USA: teens sentenced to life in prison say Maryland’s parole system is unconstitutional

Judges on Maryland’s highest court expressed concern Tuesday that the state’s parole system has not released for two decades any inmates sentenced to life in prison for crimes committed as teenagers.

A central question for the Maryland Court of Appeals is whether a young person can be sentenced to life without what prison reform advocates say is any realistic chance of release. The cases follow several Supreme Court rulings that distinguish between adult and juvenile offenders, who the court says are not as culpable and have a “heightened capacity for change.”

The high court in 2016 prohibited mandatory life sentences for juveniles without parole and has said young offenders must have a “meaningful” chance to show they have matured and to be released.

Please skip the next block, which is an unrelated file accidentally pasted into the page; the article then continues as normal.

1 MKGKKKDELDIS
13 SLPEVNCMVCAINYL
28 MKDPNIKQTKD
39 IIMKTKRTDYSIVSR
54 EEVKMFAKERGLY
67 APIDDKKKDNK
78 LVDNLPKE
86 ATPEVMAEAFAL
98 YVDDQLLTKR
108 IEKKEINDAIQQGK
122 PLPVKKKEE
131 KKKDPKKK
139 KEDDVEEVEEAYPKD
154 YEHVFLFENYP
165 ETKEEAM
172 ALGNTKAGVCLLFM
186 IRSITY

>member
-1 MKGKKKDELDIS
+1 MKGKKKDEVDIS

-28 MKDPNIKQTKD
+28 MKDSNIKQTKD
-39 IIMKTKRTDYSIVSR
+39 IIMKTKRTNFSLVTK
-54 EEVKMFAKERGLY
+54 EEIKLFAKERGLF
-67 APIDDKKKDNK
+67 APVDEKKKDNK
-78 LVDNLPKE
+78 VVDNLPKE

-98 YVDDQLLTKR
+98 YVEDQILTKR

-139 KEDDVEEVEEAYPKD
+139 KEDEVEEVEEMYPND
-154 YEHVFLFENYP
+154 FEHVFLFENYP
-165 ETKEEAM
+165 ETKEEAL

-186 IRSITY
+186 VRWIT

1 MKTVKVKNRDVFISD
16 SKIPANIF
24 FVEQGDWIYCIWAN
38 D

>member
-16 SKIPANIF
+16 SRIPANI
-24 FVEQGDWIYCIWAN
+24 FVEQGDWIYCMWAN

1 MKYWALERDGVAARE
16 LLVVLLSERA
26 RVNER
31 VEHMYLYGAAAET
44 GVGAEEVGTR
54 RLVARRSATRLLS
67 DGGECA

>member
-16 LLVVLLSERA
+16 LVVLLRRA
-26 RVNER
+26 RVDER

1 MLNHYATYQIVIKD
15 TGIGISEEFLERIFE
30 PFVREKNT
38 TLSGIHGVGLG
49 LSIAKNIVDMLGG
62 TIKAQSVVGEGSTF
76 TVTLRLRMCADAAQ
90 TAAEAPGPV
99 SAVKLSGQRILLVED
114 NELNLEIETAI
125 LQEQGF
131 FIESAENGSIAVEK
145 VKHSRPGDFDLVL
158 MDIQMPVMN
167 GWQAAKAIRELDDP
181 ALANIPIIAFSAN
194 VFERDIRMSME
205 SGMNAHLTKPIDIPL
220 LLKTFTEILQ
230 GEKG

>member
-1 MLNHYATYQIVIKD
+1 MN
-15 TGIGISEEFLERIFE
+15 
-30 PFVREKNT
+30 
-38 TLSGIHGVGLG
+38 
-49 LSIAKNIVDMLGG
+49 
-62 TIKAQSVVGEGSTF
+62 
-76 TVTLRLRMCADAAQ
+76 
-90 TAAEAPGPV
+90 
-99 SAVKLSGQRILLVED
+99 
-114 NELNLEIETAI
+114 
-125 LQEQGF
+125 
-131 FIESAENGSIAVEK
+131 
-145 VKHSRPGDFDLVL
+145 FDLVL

“Do we have that here?” Chief Judge Mary Ellen Barbera asked the state government’s lawyer during oral argument in Annapolis on Tuesday. “How so? Doesn’t the data suggest the opposite.”

Separately, Judge Sally D. Adkins said, *“Our system is underfunctioning at the very least.”

In response, the government’s lawyer from the office of Attorney General Brian Frosh acknowledged possible flaws in the parole system but emphasized that the individual life sentences being challenged are legal. Any fixes to the overall system should come from the legislature, assistant attorney general Robert Taylor said, not the courts.

Maryland, along with California and Oklahoma, are the only states that require the governor’s signature to parole inmates sentenced to life. In the last two decades, no Maryland governor has signed off on a parole board recommendation to release a lifer who committed a crime before turning 18.

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